The Impact of Antiepileptic Drugs on Suicide Risk: An Expert Interview With Andres Kanner, MD

Anne Roc, PhD

Disclosures

January 26, 2009

Editor's Note:

On December 16, 2008, the US Food and Drug Administration (FDA) issued an alert that manufacturers of antiepileptic drugs (AEDs) used to treat epilepsy, psychiatric disorders, and other conditions include a warning in their labeling informing patients about the risk for suicidal thoughts or behaviors (suicidality). The alert was based on the agency's review of 11 AEDs across 199 clinical trials, which showed that patients receiving AEDs had nearly twice the risk for suicidality (0.43%) compared with patients receiving placebo (0.24%). On December 5, 2008, at the 62nd Annual Meeting of the American Epilepsy Society (AES), a panel of epilepsy experts questioned the methodology of the FDA findings and discussed the potential effect on epilepsy management.

Anne Roc, PhD, Scientific Director for Medscape Neurology & Neurosurgery, recently interviewed Andres M. Kanner, MD, to get his comments about the FDA alert. Dr. Kanner is Professor of Neurological Sciences at Rush Medical College in Chicago. He is chairperson of the Epilepsy Section of the American Academy of Neurology (AAN) and the AAN committee on Clinical Guidelines and was the chair of the task force on Suicidality and Epilepsy at AES. Before Dr Kanner addressed the issues specifically related to the FDA findings and the methodologic issues raised by the AES, he provided Medscape with an introduction to the complex relationship between epilepsy and suicidality.

Dr Kanner: In essence, we know that patients with epilepsy have an increased risk for mood disorders and anxiety disorders compared with the general population, and we know that people with epilepsy have a higher risk for suicidality. The concept of suicidality is a term that encompasses completed suicide, suicide attempt, and suicide ideation. Population-based studies, including a study from Denmark published in 2007,[1] have shown that patients with epilepsy, when compared with the general population and after controlling for any psychiatric and psychosocial risk factors, have a twofold greater risk of committing suicide. If you factor in comorbid psychiatric history and, particularly, a history of mood disorders such as major depressive disorder, the risk of committing suicide increases 32-fold. This risk increases 12-fold with a history of anxiety disorders and 11-fold with schizophrenia. That gives you an idea of the relative risk of the general population.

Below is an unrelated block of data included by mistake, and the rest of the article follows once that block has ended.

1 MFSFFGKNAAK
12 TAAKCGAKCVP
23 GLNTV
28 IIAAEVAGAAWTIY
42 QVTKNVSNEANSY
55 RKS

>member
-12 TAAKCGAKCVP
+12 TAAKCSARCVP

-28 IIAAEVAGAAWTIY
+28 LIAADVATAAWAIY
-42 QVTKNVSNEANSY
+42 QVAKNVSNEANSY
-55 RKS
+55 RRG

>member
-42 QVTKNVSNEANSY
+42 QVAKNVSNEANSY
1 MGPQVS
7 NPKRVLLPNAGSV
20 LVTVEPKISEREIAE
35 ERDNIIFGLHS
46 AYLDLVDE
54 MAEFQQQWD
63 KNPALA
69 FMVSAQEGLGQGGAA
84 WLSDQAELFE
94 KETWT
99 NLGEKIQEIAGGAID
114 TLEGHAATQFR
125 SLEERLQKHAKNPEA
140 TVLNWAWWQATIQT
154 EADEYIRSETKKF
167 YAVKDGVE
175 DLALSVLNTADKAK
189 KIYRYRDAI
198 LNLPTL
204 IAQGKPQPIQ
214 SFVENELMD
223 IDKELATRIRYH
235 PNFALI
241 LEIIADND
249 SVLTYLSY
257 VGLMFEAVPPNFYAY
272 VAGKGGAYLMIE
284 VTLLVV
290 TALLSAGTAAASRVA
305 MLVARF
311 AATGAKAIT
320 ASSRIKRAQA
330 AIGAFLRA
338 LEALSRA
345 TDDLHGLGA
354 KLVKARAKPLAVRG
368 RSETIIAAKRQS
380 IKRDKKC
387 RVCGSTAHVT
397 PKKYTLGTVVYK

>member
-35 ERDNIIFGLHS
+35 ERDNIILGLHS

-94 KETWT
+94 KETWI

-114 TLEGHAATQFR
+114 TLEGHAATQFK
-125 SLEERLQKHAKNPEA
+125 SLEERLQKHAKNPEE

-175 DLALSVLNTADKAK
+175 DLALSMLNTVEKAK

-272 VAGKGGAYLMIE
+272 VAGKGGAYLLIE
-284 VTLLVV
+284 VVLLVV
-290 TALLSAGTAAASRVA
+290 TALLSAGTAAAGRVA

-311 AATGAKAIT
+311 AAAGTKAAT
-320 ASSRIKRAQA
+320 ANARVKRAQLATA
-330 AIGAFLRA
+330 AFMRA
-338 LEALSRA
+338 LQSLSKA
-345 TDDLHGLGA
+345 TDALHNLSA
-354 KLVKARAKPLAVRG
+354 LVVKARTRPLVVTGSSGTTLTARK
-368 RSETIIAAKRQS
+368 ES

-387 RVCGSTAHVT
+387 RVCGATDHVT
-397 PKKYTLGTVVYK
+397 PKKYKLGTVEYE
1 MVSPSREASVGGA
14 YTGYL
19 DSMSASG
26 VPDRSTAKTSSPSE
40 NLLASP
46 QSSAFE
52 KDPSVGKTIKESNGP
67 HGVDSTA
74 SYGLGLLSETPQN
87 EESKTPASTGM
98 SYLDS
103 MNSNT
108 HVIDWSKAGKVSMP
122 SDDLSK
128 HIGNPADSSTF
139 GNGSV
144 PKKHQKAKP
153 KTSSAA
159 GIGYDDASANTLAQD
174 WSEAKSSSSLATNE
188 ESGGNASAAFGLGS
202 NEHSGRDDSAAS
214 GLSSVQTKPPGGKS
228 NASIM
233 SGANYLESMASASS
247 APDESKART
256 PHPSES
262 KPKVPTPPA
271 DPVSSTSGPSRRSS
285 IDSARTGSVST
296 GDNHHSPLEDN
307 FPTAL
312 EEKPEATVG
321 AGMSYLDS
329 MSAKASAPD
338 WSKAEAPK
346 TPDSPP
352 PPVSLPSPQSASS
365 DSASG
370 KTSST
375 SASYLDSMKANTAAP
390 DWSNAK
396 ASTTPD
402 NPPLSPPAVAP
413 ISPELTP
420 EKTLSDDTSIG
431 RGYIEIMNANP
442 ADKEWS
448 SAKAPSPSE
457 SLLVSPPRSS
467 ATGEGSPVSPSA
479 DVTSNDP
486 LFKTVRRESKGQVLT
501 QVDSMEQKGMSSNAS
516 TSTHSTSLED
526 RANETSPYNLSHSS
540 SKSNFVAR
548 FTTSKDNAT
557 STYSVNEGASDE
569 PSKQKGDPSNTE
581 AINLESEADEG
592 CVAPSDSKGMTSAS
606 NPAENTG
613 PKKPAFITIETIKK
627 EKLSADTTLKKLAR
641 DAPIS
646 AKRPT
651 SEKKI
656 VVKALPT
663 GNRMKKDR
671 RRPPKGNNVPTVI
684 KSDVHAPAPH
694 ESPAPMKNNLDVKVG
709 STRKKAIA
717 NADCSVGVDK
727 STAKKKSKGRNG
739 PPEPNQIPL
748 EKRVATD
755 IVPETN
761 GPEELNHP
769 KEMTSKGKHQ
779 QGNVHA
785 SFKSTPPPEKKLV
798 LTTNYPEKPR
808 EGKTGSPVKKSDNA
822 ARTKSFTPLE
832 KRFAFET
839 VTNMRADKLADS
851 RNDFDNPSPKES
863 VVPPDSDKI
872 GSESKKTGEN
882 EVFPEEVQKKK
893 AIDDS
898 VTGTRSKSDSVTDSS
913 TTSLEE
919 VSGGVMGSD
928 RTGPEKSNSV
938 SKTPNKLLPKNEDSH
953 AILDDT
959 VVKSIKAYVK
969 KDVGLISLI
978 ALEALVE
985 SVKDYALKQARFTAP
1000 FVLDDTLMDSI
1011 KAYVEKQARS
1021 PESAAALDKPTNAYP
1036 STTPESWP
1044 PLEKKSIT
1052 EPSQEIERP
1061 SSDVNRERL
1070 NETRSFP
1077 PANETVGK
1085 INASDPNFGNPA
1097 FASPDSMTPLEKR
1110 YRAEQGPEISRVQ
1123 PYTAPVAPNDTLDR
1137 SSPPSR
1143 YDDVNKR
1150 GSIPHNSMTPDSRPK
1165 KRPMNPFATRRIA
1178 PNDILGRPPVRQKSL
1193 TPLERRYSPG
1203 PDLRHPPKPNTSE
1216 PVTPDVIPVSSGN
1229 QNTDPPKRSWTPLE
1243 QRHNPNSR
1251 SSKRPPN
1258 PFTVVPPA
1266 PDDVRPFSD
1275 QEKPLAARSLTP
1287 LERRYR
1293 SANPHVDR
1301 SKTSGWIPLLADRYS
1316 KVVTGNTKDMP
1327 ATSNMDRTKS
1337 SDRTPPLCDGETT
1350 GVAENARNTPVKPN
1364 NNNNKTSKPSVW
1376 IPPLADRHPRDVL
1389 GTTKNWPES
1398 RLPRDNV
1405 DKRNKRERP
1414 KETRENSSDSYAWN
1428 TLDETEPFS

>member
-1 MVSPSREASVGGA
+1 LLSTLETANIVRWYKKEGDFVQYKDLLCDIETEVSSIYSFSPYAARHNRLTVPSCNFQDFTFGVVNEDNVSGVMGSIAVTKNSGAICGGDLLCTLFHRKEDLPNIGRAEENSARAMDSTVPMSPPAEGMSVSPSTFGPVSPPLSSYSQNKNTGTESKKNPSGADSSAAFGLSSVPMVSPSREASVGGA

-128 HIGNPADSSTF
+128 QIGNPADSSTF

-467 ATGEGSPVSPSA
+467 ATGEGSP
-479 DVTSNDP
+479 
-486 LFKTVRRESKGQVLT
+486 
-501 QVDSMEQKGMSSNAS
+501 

Studies have looked at the percentage of deaths by suicide and have found, depending on the study, a range from 0% to 67%. One review article published a few years ago looked at 21 published studies and showed that the mean percentage of deaths attributed to suicide was 11.5%.[2]

It is important to understand that the relationship between suicidality and epilepsy is bidirectional. Not only can patients with epilepsy have an increased risk for suicidality, but patients with a history of suicidality also have an increased risk for the development of epilepsy. One population-based study in Iceland showed that people with a history of suicidality have a fivefold greater risk for epilepsy.[3] There is also evidence that people with a history of depression have a fourfold to sevenfold greater risk for epilepsy developing.

What that tells you is that there are common pathogenic mechanisms in epilepsy, mood disorders, anxiety disorders, and suicide. One of those pathogenic mechanisms is disturbance in the neurotransmitter serotonin. Multiple studies have documented decreased serotonin activity involving the frontal lobe structures of the brains of patients with major depressive disorders who committed suicide. Studies from animal models of epilepsy have shown the pivotal role of serotonin as a pathogenic factor for epilepsy. Studies of patients with epilepsy using positron emission tomography (PET) imaging have also shown decreased binding of one of the types of serotonin receptor in the temporal lobe, the frontal lobes, and the brainstem, particularly in the raphe nuclei, which lodges the neurons that synthesize serotonin. I am just talking about one common pathogenic mechanism; obviously, the story is more complicated than this.